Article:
Are you planning a family road trip and need some ideas about how to mange the kids in the car? Keep everyone having fun, and sane, with these family road trip tips!
We’ve spent a LOT of hours in the car on the road with many small children. I don’t think we are experts in many things – but we might qualify as experts on sitting in the car with our kids.
We’ve had lots of short trips, of course – trips to The Farm and the beach and whatnot. (And by short I mean less than six hours.) But we’ve also logged in miles and miles and hours and hours on loads of long trips as well. I mean – my parents and two of my brothers lived in Wyoming. That’s a painfully long way away no matter what highway you take. We have made the Virginia to Wyoming trek more than once – and one time with five young kids while I was pregnant. We’ve driven to Florida loads of times. Giant drives to the New England area. Last winter’s trip to upstate New York. Multiple trips to Ohio and of course our giant adventure of last summer to the Little House on the Prairie sites.
The road can be a challenge for sure. But, and I know this will sound unbelievable, I love road trips with our kids. Seriously. I love being in the car with our whole family. It’s like this fragmented section of time where everyone I care most about in this world is ensconced in one rectangular space and we have absolutely nowhere else to go and nothing else to do except be together. Look at the same signs. Play the same games. Hear the same music. Create the same memories. And every road trip is so fleeting. Our family dynamic will change every year and every road trip. I like the tight space and the forced togetherness.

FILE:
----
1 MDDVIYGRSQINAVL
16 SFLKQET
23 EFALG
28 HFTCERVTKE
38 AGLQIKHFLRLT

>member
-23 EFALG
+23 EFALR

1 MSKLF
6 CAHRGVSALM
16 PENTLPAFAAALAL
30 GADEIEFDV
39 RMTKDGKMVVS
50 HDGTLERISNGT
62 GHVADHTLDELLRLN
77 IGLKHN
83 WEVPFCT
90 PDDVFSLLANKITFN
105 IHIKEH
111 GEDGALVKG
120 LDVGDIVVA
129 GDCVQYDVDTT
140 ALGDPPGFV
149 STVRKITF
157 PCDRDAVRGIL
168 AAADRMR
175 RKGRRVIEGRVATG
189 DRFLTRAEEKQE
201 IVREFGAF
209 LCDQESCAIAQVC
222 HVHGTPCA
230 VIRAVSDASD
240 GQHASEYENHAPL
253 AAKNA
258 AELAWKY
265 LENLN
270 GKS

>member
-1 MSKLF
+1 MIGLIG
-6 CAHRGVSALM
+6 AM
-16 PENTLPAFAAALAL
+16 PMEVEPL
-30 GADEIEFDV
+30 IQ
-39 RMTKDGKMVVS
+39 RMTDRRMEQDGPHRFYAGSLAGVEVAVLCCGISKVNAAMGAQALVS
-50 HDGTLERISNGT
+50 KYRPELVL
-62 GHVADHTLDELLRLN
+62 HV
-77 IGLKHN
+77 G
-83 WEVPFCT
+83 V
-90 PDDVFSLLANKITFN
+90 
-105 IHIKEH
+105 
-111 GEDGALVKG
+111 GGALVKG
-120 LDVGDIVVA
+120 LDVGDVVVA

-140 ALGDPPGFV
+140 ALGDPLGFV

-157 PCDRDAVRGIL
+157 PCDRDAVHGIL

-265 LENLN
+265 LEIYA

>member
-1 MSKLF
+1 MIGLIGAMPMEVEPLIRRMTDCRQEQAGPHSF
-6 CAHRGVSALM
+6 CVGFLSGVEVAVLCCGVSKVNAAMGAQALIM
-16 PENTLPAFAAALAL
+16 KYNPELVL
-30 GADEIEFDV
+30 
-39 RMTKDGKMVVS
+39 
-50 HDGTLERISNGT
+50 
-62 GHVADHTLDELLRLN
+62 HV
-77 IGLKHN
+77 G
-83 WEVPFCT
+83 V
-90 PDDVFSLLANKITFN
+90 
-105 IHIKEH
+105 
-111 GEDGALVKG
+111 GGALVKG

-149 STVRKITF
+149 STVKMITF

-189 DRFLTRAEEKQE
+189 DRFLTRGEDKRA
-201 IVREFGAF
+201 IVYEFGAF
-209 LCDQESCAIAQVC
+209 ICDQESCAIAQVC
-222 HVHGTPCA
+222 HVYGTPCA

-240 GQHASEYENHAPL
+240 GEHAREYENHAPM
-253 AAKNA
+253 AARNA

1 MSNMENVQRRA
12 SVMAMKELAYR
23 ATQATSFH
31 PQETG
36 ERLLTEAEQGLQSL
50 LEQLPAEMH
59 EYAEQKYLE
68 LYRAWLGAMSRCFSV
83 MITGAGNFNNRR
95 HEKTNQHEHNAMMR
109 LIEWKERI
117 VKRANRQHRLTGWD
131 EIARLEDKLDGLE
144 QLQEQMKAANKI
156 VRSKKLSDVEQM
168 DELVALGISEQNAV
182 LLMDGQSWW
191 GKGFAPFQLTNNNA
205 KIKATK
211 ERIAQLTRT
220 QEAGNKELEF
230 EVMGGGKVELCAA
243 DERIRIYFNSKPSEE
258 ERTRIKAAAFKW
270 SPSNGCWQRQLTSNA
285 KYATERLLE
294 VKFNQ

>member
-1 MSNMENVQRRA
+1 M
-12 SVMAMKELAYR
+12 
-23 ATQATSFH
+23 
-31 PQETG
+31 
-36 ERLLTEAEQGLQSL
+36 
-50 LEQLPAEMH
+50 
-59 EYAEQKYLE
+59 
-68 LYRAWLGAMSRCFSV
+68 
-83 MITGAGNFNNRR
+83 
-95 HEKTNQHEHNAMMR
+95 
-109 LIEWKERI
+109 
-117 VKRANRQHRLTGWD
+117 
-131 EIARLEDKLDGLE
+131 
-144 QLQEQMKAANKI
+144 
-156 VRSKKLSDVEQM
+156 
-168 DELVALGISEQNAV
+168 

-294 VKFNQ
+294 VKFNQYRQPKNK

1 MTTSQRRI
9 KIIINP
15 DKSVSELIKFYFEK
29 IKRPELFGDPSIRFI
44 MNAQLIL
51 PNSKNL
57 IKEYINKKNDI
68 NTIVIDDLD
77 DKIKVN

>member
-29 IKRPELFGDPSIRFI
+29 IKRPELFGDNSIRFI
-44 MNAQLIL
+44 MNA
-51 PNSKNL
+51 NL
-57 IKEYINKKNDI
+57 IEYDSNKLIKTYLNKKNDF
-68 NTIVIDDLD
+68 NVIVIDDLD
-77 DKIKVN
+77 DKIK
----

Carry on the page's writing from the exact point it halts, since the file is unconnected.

I think I’ve proven that our family has been on a few road trips together. And now I will commence sharing a bit of our Road Trip Tricks of the Trade. (It seems like a good season – this holiday time – to share road trip ideas. Also, my friend Joanna asked me to.) In absolutely no particular order …..
My best road trip tips
Muffin liners rock
Muffin liners come in a billion cute colors so they feel like a little party already. And the more often you can send the message to your kids that being tightly strapped into their car seats for the next eighteen hours will be fun, the better. We use muffin liners to pass out all of the snacks. They’re great for portion control and they are easy to crumple up and toss when you’re done.
They’ll hold snacks like cheddar crackers, homemade granola and trail mix, grapes, or whatever you are snacking on. (And, by the way, snacks are vital to the success of road trips. Hungry kids – and hungry adults – are notoriously bad company. Pack loads of snacks – you will not regret it.) Other good snack ideas – carrots, cucumbers, tiny tomatoes, peanut butter crackers, bananas, apples, fruit leather, popcorn.
Plan a scavenger hunt
Make up stuff that would be funny to your family – a personalized list – such as: a purple punch bug, three kids in a car, dogs on a billboard, a car that exactly matches ours. Decide a reward. We assigned points to each item on the list and at 100 points we earned a gas station treat. It’s a stop you already have to make at some point so it’s not adding an extra stop.